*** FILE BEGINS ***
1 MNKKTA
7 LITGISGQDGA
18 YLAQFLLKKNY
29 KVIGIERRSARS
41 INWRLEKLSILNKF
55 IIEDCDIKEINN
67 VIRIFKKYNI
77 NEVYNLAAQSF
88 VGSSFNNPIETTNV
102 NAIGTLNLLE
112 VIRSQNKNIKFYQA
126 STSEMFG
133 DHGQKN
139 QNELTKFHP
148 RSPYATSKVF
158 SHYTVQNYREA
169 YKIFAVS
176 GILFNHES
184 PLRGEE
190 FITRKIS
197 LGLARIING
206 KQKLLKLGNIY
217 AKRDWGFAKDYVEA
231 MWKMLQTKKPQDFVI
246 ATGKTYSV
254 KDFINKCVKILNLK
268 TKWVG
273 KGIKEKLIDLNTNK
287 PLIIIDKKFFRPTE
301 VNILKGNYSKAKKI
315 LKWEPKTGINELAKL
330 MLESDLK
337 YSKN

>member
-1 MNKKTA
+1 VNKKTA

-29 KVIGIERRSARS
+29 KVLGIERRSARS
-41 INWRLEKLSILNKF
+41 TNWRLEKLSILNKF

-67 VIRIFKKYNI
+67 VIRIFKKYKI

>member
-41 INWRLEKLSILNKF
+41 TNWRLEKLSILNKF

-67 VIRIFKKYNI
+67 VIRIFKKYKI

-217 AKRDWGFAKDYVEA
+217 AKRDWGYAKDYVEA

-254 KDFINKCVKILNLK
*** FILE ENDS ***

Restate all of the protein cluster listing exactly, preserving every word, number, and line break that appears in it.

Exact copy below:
1 MNKKTA
7 LITGISGQDGA
18 YLAQFLLKKNY
29 KVIGIERRSARS
41 INWRLEKLSILNKF
55 IIEDCDIKEINN
67 VIRIFKKYNI
77 NEVYNLAAQSF
88 VGSSFNNPIETTNV
102 NAIGTLNLLE
112 VIRSQNKNIKFYQA
126 STSEMFG
133 DHGQKN
139 QNELTKFHP
148 RSPYATSKVF
158 SHYTVQNYREA
169 YKIFAVS
176 GILFNHES
184 PLRGEE
190 FITRKIS
197 LGLARIING
206 KQKLLKLGNIY
217 AKRDWGFAKDYVEA
231 MWKMLQTKKPQDFVI
246 ATGKTYSV
254 KDFINKCVKILNLK
268 TKWVG
273 KGIKEKLIDLNTNK
287 PLIIIDKKFFRPTE
301 VNILKGNYSKAKKI
315 LKWEPKTGINELAKL
330 MLESDLK
337 YSKN

>member
-1 MNKKTA
+1 VNKKTA

-29 KVIGIERRSARS
+29 KVLGIERRSARS
-41 INWRLEKLSILNKF
+41 TNWRLEKLSILNKF

-67 VIRIFKKYNI
+67 VIRIFKKYKI

>member
-41 INWRLEKLSILNKF
+41 TNWRLEKLSILNKF

-67 VIRIFKKYNI
+67 VIRIFKKYKI

-217 AKRDWGFAKDYVEA
+217 AKRDWGYAKDYVEA

-254 KDFINKCVKILNLK